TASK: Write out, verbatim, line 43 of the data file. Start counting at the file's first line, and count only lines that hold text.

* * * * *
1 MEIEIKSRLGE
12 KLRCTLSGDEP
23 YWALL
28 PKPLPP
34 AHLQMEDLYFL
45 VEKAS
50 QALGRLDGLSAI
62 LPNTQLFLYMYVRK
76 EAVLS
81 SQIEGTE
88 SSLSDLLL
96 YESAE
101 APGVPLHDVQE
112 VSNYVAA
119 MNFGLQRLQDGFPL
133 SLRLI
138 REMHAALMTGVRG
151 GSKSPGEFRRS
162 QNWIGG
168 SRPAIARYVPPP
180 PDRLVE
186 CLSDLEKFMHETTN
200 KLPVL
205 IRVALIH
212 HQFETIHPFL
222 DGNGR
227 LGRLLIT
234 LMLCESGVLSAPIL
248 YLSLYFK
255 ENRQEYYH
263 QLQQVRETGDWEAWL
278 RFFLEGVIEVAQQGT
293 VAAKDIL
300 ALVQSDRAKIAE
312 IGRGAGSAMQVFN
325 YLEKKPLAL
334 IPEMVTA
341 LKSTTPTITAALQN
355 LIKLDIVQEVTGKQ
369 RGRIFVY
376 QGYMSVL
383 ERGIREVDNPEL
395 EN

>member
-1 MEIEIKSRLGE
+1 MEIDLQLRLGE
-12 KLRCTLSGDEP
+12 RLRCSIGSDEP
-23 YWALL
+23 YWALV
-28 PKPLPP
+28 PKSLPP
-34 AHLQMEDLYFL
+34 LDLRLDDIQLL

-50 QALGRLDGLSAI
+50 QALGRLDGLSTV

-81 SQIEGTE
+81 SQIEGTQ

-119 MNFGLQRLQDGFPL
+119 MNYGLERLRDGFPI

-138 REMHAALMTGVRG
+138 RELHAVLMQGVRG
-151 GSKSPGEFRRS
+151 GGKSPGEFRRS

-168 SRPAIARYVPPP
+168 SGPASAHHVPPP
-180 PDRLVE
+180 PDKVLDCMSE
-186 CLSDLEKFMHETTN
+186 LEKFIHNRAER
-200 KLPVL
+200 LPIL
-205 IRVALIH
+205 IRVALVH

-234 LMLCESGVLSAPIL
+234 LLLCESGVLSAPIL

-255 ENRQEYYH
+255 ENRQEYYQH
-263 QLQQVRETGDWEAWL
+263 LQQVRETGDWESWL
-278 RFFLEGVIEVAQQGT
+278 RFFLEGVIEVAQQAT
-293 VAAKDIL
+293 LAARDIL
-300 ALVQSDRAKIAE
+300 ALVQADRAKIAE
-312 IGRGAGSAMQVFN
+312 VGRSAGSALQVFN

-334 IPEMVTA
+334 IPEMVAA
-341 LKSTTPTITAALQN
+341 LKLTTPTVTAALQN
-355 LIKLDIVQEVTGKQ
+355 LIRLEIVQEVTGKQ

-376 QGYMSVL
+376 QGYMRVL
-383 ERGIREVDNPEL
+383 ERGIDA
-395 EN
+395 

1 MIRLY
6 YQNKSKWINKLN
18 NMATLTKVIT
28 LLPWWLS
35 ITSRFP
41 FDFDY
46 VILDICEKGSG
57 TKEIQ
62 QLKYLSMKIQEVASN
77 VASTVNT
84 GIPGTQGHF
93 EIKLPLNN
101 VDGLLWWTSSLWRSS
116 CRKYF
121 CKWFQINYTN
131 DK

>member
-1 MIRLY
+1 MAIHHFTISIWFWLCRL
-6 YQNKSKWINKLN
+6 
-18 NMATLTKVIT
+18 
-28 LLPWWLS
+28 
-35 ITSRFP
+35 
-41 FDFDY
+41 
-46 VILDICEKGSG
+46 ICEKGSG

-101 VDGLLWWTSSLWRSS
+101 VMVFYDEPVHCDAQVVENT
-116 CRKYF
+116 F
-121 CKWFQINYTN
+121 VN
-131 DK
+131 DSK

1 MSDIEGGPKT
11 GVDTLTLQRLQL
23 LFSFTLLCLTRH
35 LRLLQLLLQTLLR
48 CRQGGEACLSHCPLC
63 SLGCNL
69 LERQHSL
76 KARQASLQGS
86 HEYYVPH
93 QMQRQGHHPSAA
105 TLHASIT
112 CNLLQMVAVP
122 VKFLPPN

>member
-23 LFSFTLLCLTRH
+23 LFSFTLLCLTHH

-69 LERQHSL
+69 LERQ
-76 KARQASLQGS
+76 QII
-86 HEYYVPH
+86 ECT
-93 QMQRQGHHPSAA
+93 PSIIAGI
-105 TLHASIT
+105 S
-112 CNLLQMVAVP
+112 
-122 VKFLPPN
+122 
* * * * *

395 EN